June 17, 2021
Juneteenth celebrates uncompleted work.
Though it is a day dedicated to recognizing the end of slavery in the United States, events of the last year have made it clear to anyone willing to see and hear that we have yet to fulfill the promise of freedom and equal rights for all.
Many people think—mistakenly—that Juneteenth is the anniversary of Lincoln signing the Emancipation Proclamation. In fact, it took two-and-a-half years before Union Army General Gordon Granger made it to Texas and issued General Order No. 3 on June 19, 1865, ending slavery in the Lone Star state.
The delay was a harbinger of things to come. Freedom didn’t begin when slavery ended. The segregationist Jim Crow laws that followed in the Confederate states created economic and social consequences that were simply another form of enslavement. Many of the inequities in those laws live on as inequities in access to our healthcare system, in health outcomes, in quality of life, and economic inequity that is almost as inescapable as the bondage of slavery itself.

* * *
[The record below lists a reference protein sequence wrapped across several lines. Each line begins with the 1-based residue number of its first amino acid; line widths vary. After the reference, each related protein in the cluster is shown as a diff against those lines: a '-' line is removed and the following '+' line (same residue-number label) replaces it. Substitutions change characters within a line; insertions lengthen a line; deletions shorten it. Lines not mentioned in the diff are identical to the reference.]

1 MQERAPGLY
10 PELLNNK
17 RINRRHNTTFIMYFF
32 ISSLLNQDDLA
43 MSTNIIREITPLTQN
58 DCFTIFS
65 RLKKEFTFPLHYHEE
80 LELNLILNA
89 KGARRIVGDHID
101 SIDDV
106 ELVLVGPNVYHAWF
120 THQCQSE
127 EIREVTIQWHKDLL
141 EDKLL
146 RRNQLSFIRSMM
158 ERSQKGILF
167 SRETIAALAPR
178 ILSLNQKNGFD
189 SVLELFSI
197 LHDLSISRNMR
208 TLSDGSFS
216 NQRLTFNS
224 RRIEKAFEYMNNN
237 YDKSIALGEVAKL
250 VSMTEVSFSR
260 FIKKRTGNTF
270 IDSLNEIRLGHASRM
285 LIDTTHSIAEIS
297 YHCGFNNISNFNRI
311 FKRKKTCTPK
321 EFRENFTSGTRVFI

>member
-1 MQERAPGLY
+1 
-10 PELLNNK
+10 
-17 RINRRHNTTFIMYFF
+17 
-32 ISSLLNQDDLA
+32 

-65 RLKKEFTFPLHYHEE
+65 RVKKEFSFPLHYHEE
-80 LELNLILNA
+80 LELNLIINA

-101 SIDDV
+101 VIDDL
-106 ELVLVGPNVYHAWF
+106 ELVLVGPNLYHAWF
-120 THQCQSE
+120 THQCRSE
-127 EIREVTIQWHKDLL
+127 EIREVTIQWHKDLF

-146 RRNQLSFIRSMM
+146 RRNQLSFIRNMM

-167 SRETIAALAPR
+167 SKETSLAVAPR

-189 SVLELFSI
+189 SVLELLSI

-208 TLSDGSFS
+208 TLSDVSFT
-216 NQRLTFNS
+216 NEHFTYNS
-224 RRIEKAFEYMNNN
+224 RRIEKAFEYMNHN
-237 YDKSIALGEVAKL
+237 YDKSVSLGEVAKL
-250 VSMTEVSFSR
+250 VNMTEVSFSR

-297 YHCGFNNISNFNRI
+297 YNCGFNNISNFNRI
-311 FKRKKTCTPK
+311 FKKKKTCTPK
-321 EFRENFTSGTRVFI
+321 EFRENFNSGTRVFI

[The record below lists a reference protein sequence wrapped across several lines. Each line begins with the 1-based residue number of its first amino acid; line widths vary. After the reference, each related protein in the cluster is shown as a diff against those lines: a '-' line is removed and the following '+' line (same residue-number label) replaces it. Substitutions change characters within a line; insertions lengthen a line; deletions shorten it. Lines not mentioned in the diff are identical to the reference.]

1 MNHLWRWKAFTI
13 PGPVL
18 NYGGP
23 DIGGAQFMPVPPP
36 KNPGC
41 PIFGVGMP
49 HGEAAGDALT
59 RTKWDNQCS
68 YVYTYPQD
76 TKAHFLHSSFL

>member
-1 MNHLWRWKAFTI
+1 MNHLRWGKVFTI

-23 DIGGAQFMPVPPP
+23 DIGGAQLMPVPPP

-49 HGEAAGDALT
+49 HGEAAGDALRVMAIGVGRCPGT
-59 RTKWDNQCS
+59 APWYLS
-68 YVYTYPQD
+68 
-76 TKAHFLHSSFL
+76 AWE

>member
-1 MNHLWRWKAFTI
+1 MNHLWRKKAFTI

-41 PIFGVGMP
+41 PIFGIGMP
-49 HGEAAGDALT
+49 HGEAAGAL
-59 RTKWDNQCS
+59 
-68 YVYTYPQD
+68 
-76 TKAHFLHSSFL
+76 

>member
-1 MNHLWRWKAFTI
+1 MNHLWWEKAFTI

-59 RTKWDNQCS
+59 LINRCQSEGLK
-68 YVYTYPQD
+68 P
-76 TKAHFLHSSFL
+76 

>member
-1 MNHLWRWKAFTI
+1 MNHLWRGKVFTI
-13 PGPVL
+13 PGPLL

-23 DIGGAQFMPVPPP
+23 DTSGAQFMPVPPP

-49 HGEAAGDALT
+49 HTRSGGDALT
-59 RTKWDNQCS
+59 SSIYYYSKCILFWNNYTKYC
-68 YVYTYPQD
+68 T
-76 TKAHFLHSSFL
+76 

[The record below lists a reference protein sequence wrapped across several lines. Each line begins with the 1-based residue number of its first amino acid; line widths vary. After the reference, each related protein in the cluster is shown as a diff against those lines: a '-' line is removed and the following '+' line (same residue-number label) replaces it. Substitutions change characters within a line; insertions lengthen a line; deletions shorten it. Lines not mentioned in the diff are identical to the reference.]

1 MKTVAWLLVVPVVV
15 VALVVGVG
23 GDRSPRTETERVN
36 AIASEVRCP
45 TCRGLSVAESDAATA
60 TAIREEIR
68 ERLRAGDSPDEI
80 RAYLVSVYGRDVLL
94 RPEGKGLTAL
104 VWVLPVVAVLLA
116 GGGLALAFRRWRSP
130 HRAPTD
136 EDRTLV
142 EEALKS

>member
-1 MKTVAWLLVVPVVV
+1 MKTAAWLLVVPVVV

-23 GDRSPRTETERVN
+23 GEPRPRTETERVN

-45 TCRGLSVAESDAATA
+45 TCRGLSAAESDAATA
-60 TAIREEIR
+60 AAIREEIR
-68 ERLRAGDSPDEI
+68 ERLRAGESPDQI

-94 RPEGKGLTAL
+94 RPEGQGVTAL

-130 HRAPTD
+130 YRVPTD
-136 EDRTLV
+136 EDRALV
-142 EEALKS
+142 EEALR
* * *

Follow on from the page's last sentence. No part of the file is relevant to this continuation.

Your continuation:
Juneteenth is testimony to the resilience, endurance, and strength of people who have suffered generations of mistreatment and discrimination.
Let’s all use Juneteenth 2021 as a time to consider how nurses, as health professionals, can help identify the best path to fulfilling the promise that was made more than 150 years ago. Slavery has ended. It is time for freedom for all to begin.